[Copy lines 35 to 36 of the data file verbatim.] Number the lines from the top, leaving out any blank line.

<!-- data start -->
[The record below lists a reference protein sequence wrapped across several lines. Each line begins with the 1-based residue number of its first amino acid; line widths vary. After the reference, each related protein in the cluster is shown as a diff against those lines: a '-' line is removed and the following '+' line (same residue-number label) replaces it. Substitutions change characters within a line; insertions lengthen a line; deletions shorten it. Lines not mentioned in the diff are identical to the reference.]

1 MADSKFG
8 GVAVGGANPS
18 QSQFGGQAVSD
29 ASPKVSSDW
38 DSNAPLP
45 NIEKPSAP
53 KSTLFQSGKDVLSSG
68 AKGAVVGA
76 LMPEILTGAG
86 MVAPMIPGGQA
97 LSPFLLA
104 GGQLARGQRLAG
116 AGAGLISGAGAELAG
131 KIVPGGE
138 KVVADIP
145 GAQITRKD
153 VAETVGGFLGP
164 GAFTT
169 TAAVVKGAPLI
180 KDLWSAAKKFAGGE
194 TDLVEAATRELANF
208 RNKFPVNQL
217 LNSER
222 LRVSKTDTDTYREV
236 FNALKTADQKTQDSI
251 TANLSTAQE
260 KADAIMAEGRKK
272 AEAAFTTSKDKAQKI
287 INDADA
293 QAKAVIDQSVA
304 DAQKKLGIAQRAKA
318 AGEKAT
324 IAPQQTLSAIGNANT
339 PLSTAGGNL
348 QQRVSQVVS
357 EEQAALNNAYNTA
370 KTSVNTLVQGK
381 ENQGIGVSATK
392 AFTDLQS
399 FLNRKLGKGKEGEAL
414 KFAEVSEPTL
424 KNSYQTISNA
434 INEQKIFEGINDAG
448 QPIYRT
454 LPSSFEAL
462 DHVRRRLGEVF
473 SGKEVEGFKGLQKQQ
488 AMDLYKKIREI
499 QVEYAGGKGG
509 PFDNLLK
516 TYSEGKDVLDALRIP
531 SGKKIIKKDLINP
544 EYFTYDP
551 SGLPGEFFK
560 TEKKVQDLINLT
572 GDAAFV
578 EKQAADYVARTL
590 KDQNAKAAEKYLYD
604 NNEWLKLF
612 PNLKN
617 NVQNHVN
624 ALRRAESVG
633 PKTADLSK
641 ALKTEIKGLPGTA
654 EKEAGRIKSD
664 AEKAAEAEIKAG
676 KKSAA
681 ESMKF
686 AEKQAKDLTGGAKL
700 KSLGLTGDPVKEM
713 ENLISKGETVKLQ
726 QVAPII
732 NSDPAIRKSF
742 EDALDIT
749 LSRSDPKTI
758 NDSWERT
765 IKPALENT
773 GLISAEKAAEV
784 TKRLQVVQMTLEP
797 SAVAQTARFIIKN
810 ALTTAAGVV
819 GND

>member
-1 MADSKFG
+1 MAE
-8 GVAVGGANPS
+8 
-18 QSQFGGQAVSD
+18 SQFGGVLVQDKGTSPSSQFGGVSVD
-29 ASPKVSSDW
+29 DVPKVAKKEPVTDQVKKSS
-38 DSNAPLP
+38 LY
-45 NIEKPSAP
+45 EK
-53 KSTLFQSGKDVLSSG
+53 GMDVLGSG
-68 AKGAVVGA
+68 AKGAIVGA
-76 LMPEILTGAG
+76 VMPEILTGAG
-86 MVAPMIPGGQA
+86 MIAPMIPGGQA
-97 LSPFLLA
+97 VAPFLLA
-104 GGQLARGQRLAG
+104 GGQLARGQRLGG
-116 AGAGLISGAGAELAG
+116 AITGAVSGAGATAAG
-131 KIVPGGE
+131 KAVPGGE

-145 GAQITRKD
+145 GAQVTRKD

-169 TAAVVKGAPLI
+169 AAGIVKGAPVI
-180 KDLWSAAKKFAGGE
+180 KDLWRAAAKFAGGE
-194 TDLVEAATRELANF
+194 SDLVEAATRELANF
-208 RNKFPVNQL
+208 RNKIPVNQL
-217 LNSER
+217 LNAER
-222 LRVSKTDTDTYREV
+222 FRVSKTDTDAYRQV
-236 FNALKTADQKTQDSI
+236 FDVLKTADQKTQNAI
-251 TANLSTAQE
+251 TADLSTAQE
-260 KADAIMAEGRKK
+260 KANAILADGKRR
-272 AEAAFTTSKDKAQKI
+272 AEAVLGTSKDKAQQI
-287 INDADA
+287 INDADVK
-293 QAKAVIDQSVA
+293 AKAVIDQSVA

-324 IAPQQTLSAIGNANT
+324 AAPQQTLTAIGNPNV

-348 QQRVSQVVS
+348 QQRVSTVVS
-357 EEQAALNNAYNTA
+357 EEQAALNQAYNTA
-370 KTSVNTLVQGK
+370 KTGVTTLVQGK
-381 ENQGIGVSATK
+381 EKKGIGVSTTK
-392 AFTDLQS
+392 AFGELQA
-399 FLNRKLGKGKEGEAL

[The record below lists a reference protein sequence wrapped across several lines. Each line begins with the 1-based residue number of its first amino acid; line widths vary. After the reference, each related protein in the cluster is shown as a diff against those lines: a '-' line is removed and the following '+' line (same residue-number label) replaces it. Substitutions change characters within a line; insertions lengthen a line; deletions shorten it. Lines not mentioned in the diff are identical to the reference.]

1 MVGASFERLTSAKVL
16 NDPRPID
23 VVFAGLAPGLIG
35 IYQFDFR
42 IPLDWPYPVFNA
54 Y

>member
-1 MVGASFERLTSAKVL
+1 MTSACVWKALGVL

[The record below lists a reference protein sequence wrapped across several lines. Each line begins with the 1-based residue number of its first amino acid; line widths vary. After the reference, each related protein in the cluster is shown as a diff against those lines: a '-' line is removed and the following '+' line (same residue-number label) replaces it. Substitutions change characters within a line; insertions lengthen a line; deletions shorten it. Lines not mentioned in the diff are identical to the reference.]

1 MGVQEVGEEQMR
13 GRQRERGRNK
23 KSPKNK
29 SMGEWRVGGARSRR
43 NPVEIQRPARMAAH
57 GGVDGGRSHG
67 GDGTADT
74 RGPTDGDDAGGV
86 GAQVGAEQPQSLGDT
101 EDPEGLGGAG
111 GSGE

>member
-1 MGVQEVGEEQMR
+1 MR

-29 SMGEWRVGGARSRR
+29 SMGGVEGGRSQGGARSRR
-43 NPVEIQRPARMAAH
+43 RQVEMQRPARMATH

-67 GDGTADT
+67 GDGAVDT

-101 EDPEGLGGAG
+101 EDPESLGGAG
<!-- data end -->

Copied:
339 PLSTAGGNL
348 QQRVSQVVS